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Teacher induction in North Carolina: relationships to retention

UNCG Author/Contributor (non-UNCG co-authors, if there are any, appear on document)
Lisa Nanette Mitchell (Creator)
Institution
The University of North Carolina at Greensboro (UNCG )
Web Site: http://library.uncg.edu/
Advisor
Barbara Levin

Abstract: Support for beginning teachers in North Carolina is mandated by the State Board of Education and supported through legislative mandates and. Teacher induction programs have been developed to help support and guide new teachers toward a successful career; however each Local Educational Agency (LEA) has the flexibility to establish the induction program in their district, creating a variety of models of induction across the state supporting beginning teachers (BTs). The goal of this research was to better understand the impact of induction programs in North Carolina on beginning teachers' retention. This mixed-methods study examined the current state of induction in 11 of North Carolina's LEAs in order to better understand how varying models of induction impact beginning teachers and to gather the LEAs' and BTs' perspectives about induction. The research questions investigate how the components of induction programs are implemented in North Carolina's LEAs and the perceptions of both the LEAs and BTs about the importance of these components in influencing teacher retention. This study focused on several components of LEA's induction programs (e.g., orientation, mentoring, professional development, and other resources) and explored the impact of these programs by examining the relationships between the components of induction and beginning teacher retention. The study used quantitative and qualitative data collection and analysis to document, describe and compare approaches to induction and BT perception about them. The results indicated that a wide variety of induction components are used across the 11 participating North Carolina LEAs, including various types of orientation, mentoring, and professional development. All 11 participating LEAs reported that their induction programs were beneficial in supporting their beginning teachers. However, the 378 participating BTs provided varying reports about their perceptions of the induction components offered in their districts. Overwhelmingly, BTs acknowledged that their mentor and/or resources were the most induction beneficial component.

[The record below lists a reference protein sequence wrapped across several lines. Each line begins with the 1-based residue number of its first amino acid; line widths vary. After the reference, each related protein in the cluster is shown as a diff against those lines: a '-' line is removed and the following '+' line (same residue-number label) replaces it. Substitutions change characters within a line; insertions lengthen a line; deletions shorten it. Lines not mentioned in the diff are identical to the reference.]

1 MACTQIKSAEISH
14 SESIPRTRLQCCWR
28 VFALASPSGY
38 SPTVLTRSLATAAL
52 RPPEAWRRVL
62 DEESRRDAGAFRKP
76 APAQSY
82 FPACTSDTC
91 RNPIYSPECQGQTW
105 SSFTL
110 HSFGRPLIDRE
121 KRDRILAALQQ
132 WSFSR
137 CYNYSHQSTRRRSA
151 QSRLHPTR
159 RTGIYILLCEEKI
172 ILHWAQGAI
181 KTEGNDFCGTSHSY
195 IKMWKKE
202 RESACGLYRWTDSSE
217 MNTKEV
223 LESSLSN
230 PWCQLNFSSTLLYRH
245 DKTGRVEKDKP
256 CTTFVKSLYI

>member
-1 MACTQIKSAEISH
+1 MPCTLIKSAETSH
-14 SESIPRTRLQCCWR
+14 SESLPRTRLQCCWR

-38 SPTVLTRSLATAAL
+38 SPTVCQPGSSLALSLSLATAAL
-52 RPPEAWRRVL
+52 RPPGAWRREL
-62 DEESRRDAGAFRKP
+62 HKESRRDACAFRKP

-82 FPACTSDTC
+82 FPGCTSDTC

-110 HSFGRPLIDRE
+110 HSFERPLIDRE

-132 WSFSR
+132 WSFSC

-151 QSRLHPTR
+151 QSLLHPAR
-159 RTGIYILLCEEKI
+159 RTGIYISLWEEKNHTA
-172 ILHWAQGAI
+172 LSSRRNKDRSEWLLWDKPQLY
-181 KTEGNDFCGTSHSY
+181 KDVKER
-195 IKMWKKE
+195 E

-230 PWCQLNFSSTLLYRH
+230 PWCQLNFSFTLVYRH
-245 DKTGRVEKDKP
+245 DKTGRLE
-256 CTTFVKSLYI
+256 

Additional Information

Publication
Dissertation
Language: English
Date: 2008
Keywords
Induction, Support, Teacher
Subjects
First year teachers $x Training of $z North Carolina.
Teachers $x In-service training.
Teacher orientation.
Mentoring in education.